Third, the response to Trinity-as-democracy should not be the implicit subordinationism that has infected some traditional Trinitarianism; we don’t need to resort to a unilateral hierarchical Trinity, paternal monarchianism or paternal causality, to avoid the problems of social Trinitarianism. An asymmetrical account of Triune life takes the pleas of social Trinitarianism seriously, and can get at all the dynamism and personal interactivity that social Trinitarianism wants, without threatening to collapse into tritheism.This perhaps more than other quote articulates for me why I am not convinced the subordinationist explanation of the Trinity to establish why women should not be pastors is not even close to being a viable theological solution. American Protestants who want to ensure that women don't get ordained and invoke a subordinated set of relationships in the Trinity need to reckon that they are insisting on building gendered hierarchy from a the9logical proposition regarding persons that must be called Father and Son and Spirit whose pronouns via translation are all "he".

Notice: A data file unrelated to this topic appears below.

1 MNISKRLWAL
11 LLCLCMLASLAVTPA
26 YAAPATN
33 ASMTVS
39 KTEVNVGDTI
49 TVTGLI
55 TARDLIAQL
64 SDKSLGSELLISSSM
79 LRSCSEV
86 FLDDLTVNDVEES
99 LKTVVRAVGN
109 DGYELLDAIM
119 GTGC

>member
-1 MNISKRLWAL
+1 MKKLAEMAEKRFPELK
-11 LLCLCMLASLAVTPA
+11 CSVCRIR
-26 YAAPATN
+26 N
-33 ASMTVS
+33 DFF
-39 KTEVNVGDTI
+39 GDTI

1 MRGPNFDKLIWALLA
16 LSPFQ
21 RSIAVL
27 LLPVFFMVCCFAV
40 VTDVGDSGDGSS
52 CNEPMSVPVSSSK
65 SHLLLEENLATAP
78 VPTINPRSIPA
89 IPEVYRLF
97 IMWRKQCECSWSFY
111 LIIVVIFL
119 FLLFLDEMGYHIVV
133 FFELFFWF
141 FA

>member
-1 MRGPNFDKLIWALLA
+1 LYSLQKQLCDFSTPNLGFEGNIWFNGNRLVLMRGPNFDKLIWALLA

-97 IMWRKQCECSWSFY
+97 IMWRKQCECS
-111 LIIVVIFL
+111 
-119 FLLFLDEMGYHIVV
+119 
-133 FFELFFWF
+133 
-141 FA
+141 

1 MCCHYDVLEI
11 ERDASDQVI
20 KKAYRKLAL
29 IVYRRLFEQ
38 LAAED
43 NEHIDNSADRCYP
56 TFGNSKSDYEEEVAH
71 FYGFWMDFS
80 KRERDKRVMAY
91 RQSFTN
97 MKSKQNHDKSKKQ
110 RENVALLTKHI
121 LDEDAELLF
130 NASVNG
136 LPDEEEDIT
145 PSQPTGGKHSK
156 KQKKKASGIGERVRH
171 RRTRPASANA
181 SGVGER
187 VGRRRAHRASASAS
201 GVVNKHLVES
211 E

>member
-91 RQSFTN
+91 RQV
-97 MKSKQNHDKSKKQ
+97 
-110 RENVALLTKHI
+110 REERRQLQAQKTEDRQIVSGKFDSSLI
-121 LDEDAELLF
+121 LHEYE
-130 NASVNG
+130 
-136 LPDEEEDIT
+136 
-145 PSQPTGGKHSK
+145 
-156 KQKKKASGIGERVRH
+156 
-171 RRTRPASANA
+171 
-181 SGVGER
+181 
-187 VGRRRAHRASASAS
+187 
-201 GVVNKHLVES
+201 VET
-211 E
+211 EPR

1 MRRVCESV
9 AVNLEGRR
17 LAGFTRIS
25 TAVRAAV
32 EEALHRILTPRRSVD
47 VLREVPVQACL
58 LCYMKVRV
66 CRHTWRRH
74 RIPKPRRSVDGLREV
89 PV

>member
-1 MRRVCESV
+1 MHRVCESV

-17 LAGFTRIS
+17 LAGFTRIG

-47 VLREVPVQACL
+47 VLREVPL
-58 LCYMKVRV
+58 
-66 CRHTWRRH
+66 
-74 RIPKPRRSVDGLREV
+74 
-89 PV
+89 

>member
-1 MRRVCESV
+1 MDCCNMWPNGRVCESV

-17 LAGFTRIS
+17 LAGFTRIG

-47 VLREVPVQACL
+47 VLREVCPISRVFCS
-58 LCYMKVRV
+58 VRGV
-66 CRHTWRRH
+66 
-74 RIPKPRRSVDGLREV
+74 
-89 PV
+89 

Finally, this perhaps leads to another axiom: Don’t smooth the rough edges
They are doing something that has a long and wildly checkered history in Christianity across every theological spectrum, namely articulating a dogma specifically to solve a current social or political problem. I know, of course, that these things get done but I sometimes believe this thing is done too quickly and lightly by those who would claim they are the most serious-minded about what they are doing.